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Grafts size

  • Thread starter Sabine-Prohairclinic
  • Start date
Sabine-Prohairclinic

Sabine-Prohairclinic

FUE hair transplantation - SMP
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#1
A few words about the graft length. In most individuals the graft length is virtually constant. This allows for precise depth control during FUE procedures.
However there are quite some differences between the graft length among people.
Here we have a picture of €˜standard €™ grafts, most frequently found. Usually these grafts are about 4 to 5 mm measured from the bulb to the skin surface.
 

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Sabine-Prohairclinic

Sabine-Prohairclinic

FUE hair transplantation - SMP
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#2
Here we have a graft of 7 mm in length.

The extremes that we have come across so far is 2 mm and 9 mm (we do not have pictures unfortunately)
 

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Bigmac

Bigmac

Administrator
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#3
Thanks Sabine for those examples.

Do you get patients where the grafts are all at varying depths and if so how do you overcome this.Is it just a case of the HT taking a longer time to complete or would this patient not be a candidate.

Cheers bm.
 
Nervousnelly

Nervousnelly

The Coolest Member
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#4
Very interesting. How do you learn the length? Is it not until you extract? If so then how do you know what depth to extract or do you typically just do deeper just to be safe? What about special "tools" created for FUE? Do they take this into account?

NN
 
Prohairclinic

Prohairclinic

Prohairclinic FUE and SMP
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#5
Let me just quickly add a few words since Sabine and the Prohairteam have departed to Hungary today in order to give FUE training to new FUE docs.

Graft length is determined at the very beginning of the session, along with the angle.
On the same patient the graft length does not change by any significant factor. So after doing some trials extractions the extractor knows the lenght of the graft and can adjust the tool. This is a very simple trick, but important to know.
The angle does change on patient heads. The angle can change in different areas, or in the worst case every FU has a different direction. The latter is more difficult and requires the doc to be able to concentrate for long hours at a time.
Some docs can run a maraton, others can barely run down the street. Being in good shape is as important to an FUE practisionar as is to a formula 1 pilot ... its all about concentration. Dr. Ilter always used the following sentence during the training 'the angle is your friend'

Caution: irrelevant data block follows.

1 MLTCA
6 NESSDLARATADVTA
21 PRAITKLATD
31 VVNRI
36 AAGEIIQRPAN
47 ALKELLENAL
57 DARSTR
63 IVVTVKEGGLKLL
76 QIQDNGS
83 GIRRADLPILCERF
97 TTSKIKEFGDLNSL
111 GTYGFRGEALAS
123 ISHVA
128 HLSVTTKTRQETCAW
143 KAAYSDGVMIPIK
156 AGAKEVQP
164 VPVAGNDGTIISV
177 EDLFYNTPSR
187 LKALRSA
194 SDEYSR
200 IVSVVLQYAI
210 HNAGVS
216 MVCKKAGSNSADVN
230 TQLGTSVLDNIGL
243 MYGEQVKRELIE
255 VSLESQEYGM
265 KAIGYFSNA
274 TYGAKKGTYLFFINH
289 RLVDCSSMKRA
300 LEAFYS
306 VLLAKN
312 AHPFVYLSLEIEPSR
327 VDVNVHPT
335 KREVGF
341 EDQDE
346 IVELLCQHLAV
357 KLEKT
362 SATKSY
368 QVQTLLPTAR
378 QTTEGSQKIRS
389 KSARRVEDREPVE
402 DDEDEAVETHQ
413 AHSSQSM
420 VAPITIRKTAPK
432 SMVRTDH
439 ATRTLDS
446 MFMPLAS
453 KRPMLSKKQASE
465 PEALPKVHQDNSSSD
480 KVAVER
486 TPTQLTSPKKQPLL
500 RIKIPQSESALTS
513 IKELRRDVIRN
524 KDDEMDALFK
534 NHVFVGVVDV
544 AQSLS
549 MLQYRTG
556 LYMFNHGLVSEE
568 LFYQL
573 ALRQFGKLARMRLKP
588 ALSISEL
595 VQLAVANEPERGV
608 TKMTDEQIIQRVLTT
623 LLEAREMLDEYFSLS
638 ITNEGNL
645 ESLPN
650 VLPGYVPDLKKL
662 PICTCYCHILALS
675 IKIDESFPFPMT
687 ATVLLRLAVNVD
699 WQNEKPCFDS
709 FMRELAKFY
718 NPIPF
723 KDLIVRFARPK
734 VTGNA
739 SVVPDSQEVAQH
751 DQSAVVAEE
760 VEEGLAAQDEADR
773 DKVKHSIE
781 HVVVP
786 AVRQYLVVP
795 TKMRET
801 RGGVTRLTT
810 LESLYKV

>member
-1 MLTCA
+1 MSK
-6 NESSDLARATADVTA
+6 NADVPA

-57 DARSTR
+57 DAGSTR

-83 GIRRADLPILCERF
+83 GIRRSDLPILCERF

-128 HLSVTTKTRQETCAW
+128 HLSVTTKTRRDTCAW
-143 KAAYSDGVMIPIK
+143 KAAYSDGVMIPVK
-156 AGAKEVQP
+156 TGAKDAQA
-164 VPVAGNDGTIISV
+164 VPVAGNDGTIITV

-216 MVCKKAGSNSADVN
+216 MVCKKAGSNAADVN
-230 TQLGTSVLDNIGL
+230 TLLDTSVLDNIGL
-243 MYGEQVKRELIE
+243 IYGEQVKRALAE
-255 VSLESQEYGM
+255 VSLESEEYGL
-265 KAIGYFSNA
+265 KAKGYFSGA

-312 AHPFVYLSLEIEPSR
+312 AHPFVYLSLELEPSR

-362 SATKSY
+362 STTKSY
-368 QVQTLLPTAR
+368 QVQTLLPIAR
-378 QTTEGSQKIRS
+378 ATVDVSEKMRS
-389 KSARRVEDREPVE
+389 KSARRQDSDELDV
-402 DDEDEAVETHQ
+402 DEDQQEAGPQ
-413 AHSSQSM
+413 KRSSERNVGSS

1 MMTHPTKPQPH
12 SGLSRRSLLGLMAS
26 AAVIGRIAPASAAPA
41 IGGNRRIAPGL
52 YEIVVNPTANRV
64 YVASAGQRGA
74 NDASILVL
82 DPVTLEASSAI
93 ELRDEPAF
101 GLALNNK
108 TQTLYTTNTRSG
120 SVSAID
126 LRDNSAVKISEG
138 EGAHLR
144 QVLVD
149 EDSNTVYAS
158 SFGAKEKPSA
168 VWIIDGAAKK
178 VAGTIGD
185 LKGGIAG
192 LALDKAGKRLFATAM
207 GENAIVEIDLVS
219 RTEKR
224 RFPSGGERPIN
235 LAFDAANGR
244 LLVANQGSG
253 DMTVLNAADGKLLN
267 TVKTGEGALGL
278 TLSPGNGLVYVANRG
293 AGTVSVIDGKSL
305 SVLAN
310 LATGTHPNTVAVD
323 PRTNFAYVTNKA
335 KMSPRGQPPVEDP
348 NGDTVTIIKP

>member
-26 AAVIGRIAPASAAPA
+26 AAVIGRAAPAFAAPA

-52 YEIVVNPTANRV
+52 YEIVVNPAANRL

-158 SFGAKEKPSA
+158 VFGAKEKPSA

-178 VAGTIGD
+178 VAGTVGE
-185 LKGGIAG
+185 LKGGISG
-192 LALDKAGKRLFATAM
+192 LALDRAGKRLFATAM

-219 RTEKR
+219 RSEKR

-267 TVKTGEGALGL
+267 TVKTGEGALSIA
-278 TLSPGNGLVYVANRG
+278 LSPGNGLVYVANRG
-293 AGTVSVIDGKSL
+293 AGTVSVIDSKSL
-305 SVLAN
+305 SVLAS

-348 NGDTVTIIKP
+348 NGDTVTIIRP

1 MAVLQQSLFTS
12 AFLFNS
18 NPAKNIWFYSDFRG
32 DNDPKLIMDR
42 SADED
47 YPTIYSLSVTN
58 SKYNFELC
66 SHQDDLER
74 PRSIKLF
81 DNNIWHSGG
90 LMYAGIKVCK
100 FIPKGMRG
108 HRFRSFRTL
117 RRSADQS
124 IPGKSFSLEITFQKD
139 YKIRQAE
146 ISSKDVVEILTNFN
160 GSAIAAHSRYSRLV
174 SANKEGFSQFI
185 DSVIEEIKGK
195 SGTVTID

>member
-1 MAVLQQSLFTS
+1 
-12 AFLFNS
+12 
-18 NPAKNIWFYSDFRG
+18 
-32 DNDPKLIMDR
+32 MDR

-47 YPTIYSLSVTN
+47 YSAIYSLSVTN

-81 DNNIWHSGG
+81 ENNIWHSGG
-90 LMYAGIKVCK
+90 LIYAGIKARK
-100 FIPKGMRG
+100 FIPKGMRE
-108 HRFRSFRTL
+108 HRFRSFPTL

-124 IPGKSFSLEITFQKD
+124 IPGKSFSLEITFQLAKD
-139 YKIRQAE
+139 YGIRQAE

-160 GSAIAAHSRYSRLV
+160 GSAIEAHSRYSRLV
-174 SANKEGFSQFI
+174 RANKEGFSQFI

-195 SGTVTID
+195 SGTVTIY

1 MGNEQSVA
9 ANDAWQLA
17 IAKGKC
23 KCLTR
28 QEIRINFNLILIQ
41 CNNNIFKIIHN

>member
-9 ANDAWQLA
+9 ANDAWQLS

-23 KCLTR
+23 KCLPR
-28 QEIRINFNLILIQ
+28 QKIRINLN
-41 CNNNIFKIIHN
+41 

BTW, we dont use any special tools, nor are we thinking of building. Why change a winning configuration ?

Most of the 'special' FUE tools are hype IMHO.

BArt
 
Bigmac

Bigmac

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#6
Thanks Bart for that.

Sabine off to Hungary,hope she takes a bat with her.

>C>::
 
D

drmwamba

Valued member
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#7
Depht control is key factor in FUE /FIt and angulation.

In FIT ,patient position allows us to check evrytime the angulation and avoid us to work blindly or just by guessing.

For depht control,you can not risk to go very deep.Sabine shows straight follicular unit.Don't forget you may have a splay ie the bottom of the follicle can be wider than the top and if you go to deep ,you will damage the grafts.Otherwise you need a bigger size punch.If you use small punch you need to stop before the widening point.

And as bart say ,at the beginning you need to adjust your tool with some trials grafts.and during the procedure ,after a certain amount you need to double check to avoid bad surprises.The way we perform our FIT,every 100 or maximum 200 grafts we do a control by extracting those grafts .It gives us a sense on what to do next.And we will place those grafts at the same time as we are punching a new set of them.(And this because of the way we positioned our patient ).


 
Bigmac

Bigmac

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#8
Sounds like a good approach Dr Mwamba planting the grafts after every 100 or so extractions while taking the next batch out.

Thanks bm.
 
timuk

timuk

My member is cooler than NN's
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#9
Very interesting subject and one I have never thought of..

Just shows we sre are all very individual.. even down to the depth of our follicles..

Its great that we have some good surgeons / techs on here to give us an insight into all aspects of HT's

Thank you

Tim
 
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